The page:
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Savers

Did you know that Americans throw away around 81 pounds of clothing, towels, bedding, and other "textiles" per person in one year?

Genie cannot believe that figure. GIF from "Aladdin."


That's a lot of usable items going into the garbage! In fact, according to the Council for Textile Recycling, textile waste takes up about 5% of space in landfills that are already pretty crowded.

That's huge.

Why does this matter? Well, manufacturing clothing takes a lot of resources.

The textile industry is known for being hard on the planet and the people working and living near textile factories. Throwing away clothing means also throwing away all of the resources that went into making it.

Plus, when your clothes sit in a landfill for long enough, they start to break down and release dyes and other chemicals into the ground, which can contaminate local water. Those pants you grew out of and the dresses you no longer wear can affect the environment for years after you throw them away.

Mmmm, gross old clothing water. GIF from "Broad City."

Reusing clothing instead of tossing it is a great way to relieve some of the environmental stress.

Every piece of clothing that is recycled saves greenhouse gases that would otherwise be released into the atmosphere to replace those textiles.


Your clothes are too cute to end up in a home like this. Photo via Ashley Felton/Wikimedia Commons.

There are a lot of ways to save your old clothing from a trip to the landfill.

1. There's one obvious answer: resale shops. Just because you're done with your clothes doesn't mean they're done being clothes.

According to the CTR, only 15% of the textiles we buy are donated or recycled. We can do better.

So many clothes ready for their second home. Image via Steven Depolo/Flickr.

2. "Well-loved" textiles can be recycled into eco-friendly rags and shop towels for factories and auto shops.

This is the path taken by about 30% of clothing donations made to charities.

Pro-tip: You can also cut out the middleman and cut up some old textiles to make your own rags to use around the house! Speaking from experience, old souvenir shirts from Disney World make awesome rags for washing your car.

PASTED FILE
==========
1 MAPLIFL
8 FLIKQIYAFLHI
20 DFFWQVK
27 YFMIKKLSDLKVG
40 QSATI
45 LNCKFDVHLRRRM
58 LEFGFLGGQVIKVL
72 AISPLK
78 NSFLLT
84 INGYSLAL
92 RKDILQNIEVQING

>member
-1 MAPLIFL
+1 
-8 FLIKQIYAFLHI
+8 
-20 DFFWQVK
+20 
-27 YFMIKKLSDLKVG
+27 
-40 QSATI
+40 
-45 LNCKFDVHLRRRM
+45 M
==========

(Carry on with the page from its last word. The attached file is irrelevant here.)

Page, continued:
3. Recycled clothing that's not fit to be worn anymore (I'm looking at you, T-shirt with armpit hole) can be broken down into textile fibers that get reused in a lot of ways.

You're probably surrounded by broken down, recycled clothing right now: It could be in the stuffing in your couch, the insulation in your walls, and the padding under your carpet. When you donate clothing that can't be resold, this is often where it ends up.

Put clothing in the garbage? As if. GIF from "Clueless."

And, of course, buying less clothing to begin with is a great way to keep it from the landfill.

Bottom line: Recycling your clothes is a simple, effective way to be kind to the planet.

That's why lots of cities, including New York, have those big clothing donation bins in public places. Some cities and states are even trying to implement curbside textile recycling, so residents don't even have to drop off their clothes.

But even if your city doesn't have those options, donating your clothes is still important.

On Earth Day, in honor of our planet, you might want to take some time to go through your closet and take your old clothing to a donation site.

And if you're really looking to score some brownie points with planet Earth, round up your old clothes and offer to drop off your friends' bags at a donation location too!

Let's keep our awesome planet awesome.

All images provided by Bombas

We can all be part of the giving movement

True

We all know that small acts of kindness can turn into something big, but does that apply to something as small as a pair of socks?

Yes, it turns out. More than you might think.

A fresh pair of socks is a simple comfort easily taken for granted for most, but for individuals experiencing homelessness—they are a rare commodity. Currently, more than 500,000 people in the U.S. are experiencing homelessness on any given night. Being unstably housed—whether that’s couch surfing, living on the streets, or somewhere in between—often means rarely taking your shoes off, walking for most if not all of the day, and having little access to laundry facilities. And since shelters are not able to provide pre-worn socks due to hygienic reasons, that very basic need is still not met, even if some help is provided. That’s why socks are the #1 most requested clothing item in shelters.

homelessness, bombasSocks are a simple comfort not everyone has access to